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YouTube says it will recommend fewer videos about conspiracy theories

YouTube says it will recommend fewer videos about conspiracy theories


Taking steps to reduce the spread of misinformation

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Illustration by Alex Castro / The Verge

YouTube said on Friday that it would promote fewer videos containing misinformation and conspiracy theories, a potentially significant step to reducing the service’s potential to drive viewers toward extremist content. In a test limited to the United States, the service said it would stop recommending what it calls “borderline content” — videos that come close to violating its community guidelines but stop just short.

While YouTube said the change would affect less than 1 percent of videos that are available on YouTube, the sheer volume of content available on the service suggests the effect could be significant.

“We’ll begin reducing recommendations of borderline content and content that could misinform users in harmful ways — like videos promoting a phony miracle cure for a serious illness, claiming the earth is flat, or making blatantly false claims about historic events like 9/11,” the company said in a statement.

The move comes amid sustained criticism that YouTube has unwittingly pushed extremist videos for years. In a widely read op-ed last year, researcher Zeynep Tufekci called YouTube “the great radicalizer.”

“It seems as if you are never ‘hard core’ enough for YouTube’s recommendation algorithm,” Tufekci wrote. “It promotes, recommends and disseminates videos in a manner that appears to constantly up the stakes. Given its billion or so users, YouTube may be one of the most powerful radicalizing instruments of the 21st century.”

More outrageous videos tend to perform well

By default, YouTube enables an autoplay feature that serves users new videos as soon as the one they are watching finishes. These rabbit holes often lead viewers to videos that have received lots of “engagement,” including views, comments, and shares. More outrageous videos tend to perform well by these measures, and so they have been served up by the YouTube algorithm for years.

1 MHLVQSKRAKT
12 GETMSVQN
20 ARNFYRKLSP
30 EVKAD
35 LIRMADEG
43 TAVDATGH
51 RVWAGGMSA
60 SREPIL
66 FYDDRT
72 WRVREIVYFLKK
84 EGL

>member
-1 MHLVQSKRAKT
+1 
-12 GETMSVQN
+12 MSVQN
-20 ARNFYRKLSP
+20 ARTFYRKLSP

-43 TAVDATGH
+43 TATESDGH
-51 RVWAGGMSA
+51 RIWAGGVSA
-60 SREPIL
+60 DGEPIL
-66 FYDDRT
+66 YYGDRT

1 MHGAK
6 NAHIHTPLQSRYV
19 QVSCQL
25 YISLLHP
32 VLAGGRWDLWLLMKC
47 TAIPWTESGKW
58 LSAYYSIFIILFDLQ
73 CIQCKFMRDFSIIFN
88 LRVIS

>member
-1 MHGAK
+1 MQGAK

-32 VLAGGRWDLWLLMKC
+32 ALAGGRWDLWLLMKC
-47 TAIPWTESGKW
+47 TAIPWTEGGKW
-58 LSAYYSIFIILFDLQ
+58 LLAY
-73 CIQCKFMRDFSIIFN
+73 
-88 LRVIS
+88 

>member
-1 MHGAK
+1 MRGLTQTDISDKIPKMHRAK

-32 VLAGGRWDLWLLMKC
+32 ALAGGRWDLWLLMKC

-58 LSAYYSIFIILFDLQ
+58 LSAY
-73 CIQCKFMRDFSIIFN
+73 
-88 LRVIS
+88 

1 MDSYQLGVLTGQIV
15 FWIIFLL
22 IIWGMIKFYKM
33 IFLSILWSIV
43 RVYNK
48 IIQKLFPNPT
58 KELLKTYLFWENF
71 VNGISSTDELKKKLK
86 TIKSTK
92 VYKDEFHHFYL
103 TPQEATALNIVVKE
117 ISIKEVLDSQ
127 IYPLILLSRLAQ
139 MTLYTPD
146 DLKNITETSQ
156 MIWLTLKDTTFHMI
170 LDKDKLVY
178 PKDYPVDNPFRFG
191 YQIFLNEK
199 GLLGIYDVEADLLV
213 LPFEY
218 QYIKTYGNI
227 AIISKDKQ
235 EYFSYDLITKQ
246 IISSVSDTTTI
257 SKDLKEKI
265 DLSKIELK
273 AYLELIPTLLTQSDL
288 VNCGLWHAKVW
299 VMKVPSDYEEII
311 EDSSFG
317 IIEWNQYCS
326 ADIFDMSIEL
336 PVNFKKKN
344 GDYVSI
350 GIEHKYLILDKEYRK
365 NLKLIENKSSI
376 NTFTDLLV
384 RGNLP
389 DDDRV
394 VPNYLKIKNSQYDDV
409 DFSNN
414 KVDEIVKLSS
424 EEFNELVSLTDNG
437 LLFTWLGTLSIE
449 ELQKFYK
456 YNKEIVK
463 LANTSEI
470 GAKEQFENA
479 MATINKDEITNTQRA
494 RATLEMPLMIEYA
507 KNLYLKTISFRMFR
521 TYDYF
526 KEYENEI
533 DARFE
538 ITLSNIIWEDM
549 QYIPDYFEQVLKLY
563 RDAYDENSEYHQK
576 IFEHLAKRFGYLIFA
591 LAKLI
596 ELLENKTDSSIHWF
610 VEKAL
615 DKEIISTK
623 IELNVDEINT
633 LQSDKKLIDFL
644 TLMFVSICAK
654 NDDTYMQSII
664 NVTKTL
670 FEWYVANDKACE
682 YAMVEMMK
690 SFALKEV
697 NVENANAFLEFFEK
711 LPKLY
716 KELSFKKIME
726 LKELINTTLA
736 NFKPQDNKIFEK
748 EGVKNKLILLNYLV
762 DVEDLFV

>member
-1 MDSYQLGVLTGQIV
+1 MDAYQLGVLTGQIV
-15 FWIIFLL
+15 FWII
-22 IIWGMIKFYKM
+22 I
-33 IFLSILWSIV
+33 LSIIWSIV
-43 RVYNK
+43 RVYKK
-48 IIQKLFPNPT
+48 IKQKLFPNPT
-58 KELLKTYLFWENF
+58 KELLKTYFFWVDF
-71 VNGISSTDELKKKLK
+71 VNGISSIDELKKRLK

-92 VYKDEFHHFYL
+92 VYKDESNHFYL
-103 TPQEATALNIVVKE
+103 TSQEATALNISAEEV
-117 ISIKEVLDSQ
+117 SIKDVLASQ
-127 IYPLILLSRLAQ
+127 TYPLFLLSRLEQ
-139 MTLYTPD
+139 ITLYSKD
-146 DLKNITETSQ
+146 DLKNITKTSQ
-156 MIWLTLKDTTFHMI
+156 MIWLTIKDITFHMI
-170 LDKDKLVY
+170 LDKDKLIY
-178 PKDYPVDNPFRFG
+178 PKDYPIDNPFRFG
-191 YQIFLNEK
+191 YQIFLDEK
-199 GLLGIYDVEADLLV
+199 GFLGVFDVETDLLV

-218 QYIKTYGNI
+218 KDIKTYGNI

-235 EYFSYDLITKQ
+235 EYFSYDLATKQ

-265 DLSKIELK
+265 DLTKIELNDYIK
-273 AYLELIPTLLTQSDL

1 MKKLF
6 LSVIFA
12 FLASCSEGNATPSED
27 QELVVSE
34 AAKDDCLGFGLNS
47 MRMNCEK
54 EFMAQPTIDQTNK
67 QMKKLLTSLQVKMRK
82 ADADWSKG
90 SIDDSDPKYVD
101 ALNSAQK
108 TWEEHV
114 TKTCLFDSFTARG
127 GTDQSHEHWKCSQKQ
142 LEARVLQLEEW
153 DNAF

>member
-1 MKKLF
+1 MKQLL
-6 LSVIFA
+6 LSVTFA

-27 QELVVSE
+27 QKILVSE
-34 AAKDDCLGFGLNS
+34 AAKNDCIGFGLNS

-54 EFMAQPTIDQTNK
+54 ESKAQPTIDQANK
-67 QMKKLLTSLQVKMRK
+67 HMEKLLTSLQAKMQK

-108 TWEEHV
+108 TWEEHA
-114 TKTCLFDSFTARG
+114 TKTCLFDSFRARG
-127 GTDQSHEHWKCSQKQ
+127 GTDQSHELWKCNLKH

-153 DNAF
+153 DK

On Thursday, BuzzFeed published a new investigation of YouTube’s recommendation engine and found that a new account clicking on a nonpartisan political video would be watching extremist content within just six videos.

“Compounding this issue is the high percentage of users who say they’ve accepted suggestions from the Up Next algorithm — 81%, according to Pew,” BuzzFeed wrote. “One in five YouTube users between ages 18 and 29 say they watch recommended videos regularly, which makes the platform’s demonstrated tendency to jump from reliable news to outright conspiracy all the more worrisome.”

YouTube’s move leaves many questions remaining about which kinds of videos will be considered borderline. In an interview, the company suggested that users should read its publicly posted community guidelines for guidance on which kinds of videos may come close to receiving a dreaded strike.

Moderators will train the system to recognize borderline videos

Enforcement of the new policy will fall to a mixture of human moderators and machine learning systems, the company said. Moderators will train the system to recognize borderline videos, and then the system will be deployed to review videos automatically and decide whether they are eligible for promotion.

The opaque nature of the process could help YouTube prevent users from gaming the system. But it is also highly likely to lead to frustration with users who feel that their videos have been unfairly labeled as borderline content.

Videos that are labeled borderline will not be removed from the site, the company said. If a user subscribes to a channel that features borderline content, those videos will still be eligible to be shown in the subscriber’s recommendations. “We think this change strikes a balance between maintaining a platform for free speech and living up to our responsibility to users,” the company said in its blog post.

If the test is successful, YouTube plans to roll out the changes more broadly.

YouTube is not alone in paying fresh attention to questions about content that becomes popular by walking the fine line between banned and permitted. In November, Facebook said that it would act to halt the spread of “sensationalist and provocative” content. “I believe these efforts on the underlying incentives in our systems are some of the most important work we’re doing across the company,” CEO Mark Zuckerberg wrote in a blog post.